From the opening bell Frazier came forward, ducking low, tried to avoid the snappy Ali jab and pressure Ali. Despite the pressure from Fraizer it was Ali who seemed to land the better blows in the first minute, with Frazier walking into shots. After that however Fraizer’s pressure began to have some success, forcing Ali on to the ropes, where Ali began to clinch. Unlike their second bout, which was marred by holding from Ali, the referee wasn’t letting Ali use the same tactics here and repeatedly split them almost immediately. Despite the good pressure from Frazier through the round Ali finished strong with a good flurry that caught eye.
Frazier continued pressing hard in round 2, and although Ali tried to control him by holding around the neck the referee wasn’t having it and gave Ali a warning early on. The tactics of the two men couldn’t be much more different. Frazier constantly marching forward, looking to grind Ali down, work the body and take the legs of “The Greatest” away. Ali on the other hand was head hunting at range and looking to hold and spoil up close. It was making for an engrossing round of action which continued into round 3, with Frazier refusing to take a backwards step, no matter what Ali caught him with, and for a large portion of the third round Frazier managed to pin Ali on the ropes, until Ali turned him late on and put on a late rally.
Within just 3 rounds it was clear this was going to be something special, and going into round 4 it seemed Ali was starting to feel the pace, despite having the more eye catching success, whilst Frazier was starting to really find his groove, and late in round 4 he also found Ali’s crown jewels with a brutal show that went low.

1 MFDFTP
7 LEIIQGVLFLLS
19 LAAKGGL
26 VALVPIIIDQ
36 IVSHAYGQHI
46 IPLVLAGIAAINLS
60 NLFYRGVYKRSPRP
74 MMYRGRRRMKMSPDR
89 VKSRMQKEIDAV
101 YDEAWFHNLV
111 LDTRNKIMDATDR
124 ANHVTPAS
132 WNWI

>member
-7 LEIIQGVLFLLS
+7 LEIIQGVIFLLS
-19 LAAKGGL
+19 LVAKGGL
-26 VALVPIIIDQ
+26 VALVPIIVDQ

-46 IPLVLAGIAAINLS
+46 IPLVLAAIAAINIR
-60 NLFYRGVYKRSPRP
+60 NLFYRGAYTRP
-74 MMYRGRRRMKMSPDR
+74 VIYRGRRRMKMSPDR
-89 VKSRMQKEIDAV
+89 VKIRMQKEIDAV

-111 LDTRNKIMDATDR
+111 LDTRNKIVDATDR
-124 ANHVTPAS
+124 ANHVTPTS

Before round 5 there was a large “Ali” chant, which the fighters himself played up, before we got another brutal round of Frazier’s pressure against Ali’s clean, solid head shots. It seemed like Frazier was being outboxed, and putting in a lot of effort, but he was also forcing Ali to work really hard every minute of the fight, and asking questions of Ali’s gas tank round after round.
As the rounds went on the violence got more brutal. Frazier was getting close more and more often and forcing Ali against the ropes almost consistently. Ali, as he had done against George Foreman, was fighting well off the ropes, but Fraizer was gradually getting through with more and more leather and the bout was becoming a test of both man’s heart, stamina, toughness and determination. By the end of just the 6th round it seemed the fight was turning in Frazier’s favour and it was becoming tougher, and tougher, for Ali who was starting to take some clean head shots himself as Frazier started to mix it upstairs more often.
We’ll leave the rest of the bout for those wanting to watch it without any more of the bout being ruined, though we suspect many reading this will have seen this legendary bout before. Before we leave you all together though, it needs to be said that this bout pretty much ruined both fighters and is, truly, one of the most punishing bouts in the storied history of the Heavyweight division. It is also the most famous fight to ever take place in Asia, and one of the most gutsy, courageous and exciting fights you could ever wish to see. It is also one of those great fights that more exceeds it's reputation for being an all time classic.
When we have some free time we're hoping to add a series of fun articles to the site. Hopefully these will be enjoyable little short features